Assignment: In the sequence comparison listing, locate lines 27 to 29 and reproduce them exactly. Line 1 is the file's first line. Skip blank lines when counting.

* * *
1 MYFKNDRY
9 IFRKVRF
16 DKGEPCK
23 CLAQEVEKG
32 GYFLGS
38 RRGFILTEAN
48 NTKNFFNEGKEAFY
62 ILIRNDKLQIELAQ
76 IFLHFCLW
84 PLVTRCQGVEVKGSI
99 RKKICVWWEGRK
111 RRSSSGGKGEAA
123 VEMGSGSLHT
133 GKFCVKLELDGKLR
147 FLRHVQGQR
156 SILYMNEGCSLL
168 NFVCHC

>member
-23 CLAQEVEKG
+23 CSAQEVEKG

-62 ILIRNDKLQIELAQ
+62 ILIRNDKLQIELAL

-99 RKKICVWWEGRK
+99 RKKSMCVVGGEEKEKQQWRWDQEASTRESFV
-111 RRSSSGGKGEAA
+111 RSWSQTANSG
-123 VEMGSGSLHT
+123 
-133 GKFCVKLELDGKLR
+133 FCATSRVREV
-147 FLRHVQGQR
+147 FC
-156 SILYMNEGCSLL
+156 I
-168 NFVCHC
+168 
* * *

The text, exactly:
-123 VEMGSGSLHT
+123 
-133 GKFCVKLELDGKLR